Damage

Damage: (n) injury or harm that reduces value or usefulness

Hello, stranger.

Pardon me, I don’t know your name.

I’m not really trying to introduce myself. More or less, I just want you to understand my position.

I’m not sure if I would be gregarious even if the option were available to me. Since you are unfamiliar to my world, I feel compelled to go slowly—perhaps stop.

It’s nothing personal.

I see you’re a little put off and perhaps don’t understand my misgivings, but that’s because you haven’t lived in my world or my time, surrounded by a topsy-turvy environment, nurturing terror.

There are blessings.

But as people, both religious and secular, will concur, the trials and difficulties greatly outweigh the payoffs.

It may seem like a negative way of looking at one’s lifespan, but still, all in all, it is safer to embrace caution and to ignore any temptation to take a risk by pursuing new relationships, new friends, ethnicities or environments.

Understand?

Haven’t you been hurt?

Healed of the wound, the scar and internal blistering is still sensitive.

Is it not nature’s way—to give us a constant reminder of our foolishness, our sins and our naivete by leaving behind bruises and discoloration?

Perhaps you’re a fine person.

Let me rephrase that. I don’t know you’re a fine person. That’s why I must treat you as if you’re not. I simply can’t afford to take on any new conflicts.

I have damage.

It has been addressed, discussed and I suppose might seem covered by the grace of the Divine. But still, it quietly lies within me, warning me of the many troubles of those who wander too far from reclusion.

Perhaps there will be a day when you will be better known to me or my damage will once and for all be contained.

Perhaps not.

Here is what I see:

After meeting thousands of people, we eliminate all the comers to two or three we claim to hold dear, but still maintain our intimacy at arm’s length.

Cosigner

Cosigner: (n) a joint signer of a promissory note.

The definition of greatness, and perhaps even the best description of faith, is possessing a vision greater than your substance.

Very few of us arrive on Earth with enough substance to match our vision.funny wisdom on words that begin with a C

I found this to be true in my early years of adulthood. I knew what I wanted to do. I wasn’t sure how to do it, so I was very susceptible to the lame-brain plans of others—or even of my own making—which might be shortcuts for achieving my goals.

All of these ideas that were hatched in front of me and inside me always entailed the need for money. It was the idea that money needed to come before I could do the work.

Whenever someone suggested that I could do the work without needing money, I rejected it because it extended my waiting period and therefore discouraged my faithfulness.

I cannot tell you how many times I went to family, friends or even strangers, asking them to cosign on a loan, a car, a motor home, or even sound equipment, because I was convinced that my need for the substance was inhibiting my faith.

Most of the time, very wise people said, “Absolutely not.”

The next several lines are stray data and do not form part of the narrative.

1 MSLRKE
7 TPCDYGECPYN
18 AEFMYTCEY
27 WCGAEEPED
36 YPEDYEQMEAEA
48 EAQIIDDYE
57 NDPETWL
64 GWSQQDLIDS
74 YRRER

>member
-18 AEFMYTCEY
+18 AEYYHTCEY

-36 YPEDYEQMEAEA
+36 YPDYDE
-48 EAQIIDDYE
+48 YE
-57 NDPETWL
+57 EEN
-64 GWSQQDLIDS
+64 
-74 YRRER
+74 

I did not like them. I thought they were selfish, unfeeling, perhaps anti-Christ.

On three occasions, when people gave into my “pitch” and signed on a piece of paper for money or goods on my behalf, they were left holding the bag—which I believe contained turds.

Later on in my life, when I got substance, I came back and reimbursed these people. But at the time, I am sure they felt very used—and their faith was damaged because I stole their substance.

Family and friends come to me sometimes, asking me to cosign a loan or a contract. I just pull out my wallet, peer into it, and figure out which President, with his face on the paper money, I can impeach from my ownership and give to them. If I can’t afford to give it, I don’t offer it.

Cosigning always seems like a great idea—sometimes even to two people. But if you really believe that substance is needed more than faith, your lack of faith will make it impossible to please either God or Earth.


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Bludgeon

Bludgeon: (v) to beat someone repeatedly with a heavy object.

Dictionary B

All she said to me was, “I need help.”

I think it was probably the tone of her voice which let me know that my young friend on the phone was in trouble.

She had married a man who certainly had a reputation for being psychologically imbalanced. But she insisted she loved him, and truthfully, he seemed to thrive in their relationship, losing some of his waywardness.

But then he got used to her.

She wasn’t magical anymore.

She was available–maybe too available.

So since it was impossible for him to beat on a mirror, he started beating on her.

Little infractions at first (if there is such a thing).

But I could tell by listening to her on the phone that she was in deep trouble and I needed to get over to her.

My car wasn’t fast enough. By the time I arrived, he had bludgeoned her, making her face appear to be twice its normal size. Blue, black, purple and strains of red began to surface with the swelling.

As I tried to calm her down, I watched the damage grow right before my eyes. She was so wounded.

I had never seen it up close and personal, just portrayed on TV with make-up and tricks. But this was real.

I felt pain just looking at her face.

It looked as if she would never be able to totally reconstruct her features again. As I comforted her and we waited for the arrival of family and a police officer, I told myself to register the image of her countenance in my mind for all time.

For you see, sometimes violence has a slight sniff of propriety.

Maybe we think it’s a good way to get even. But any time you lay your hand against another traveler, the human body displays the vulgarity of your efforts with the horrific image of swollen pain.

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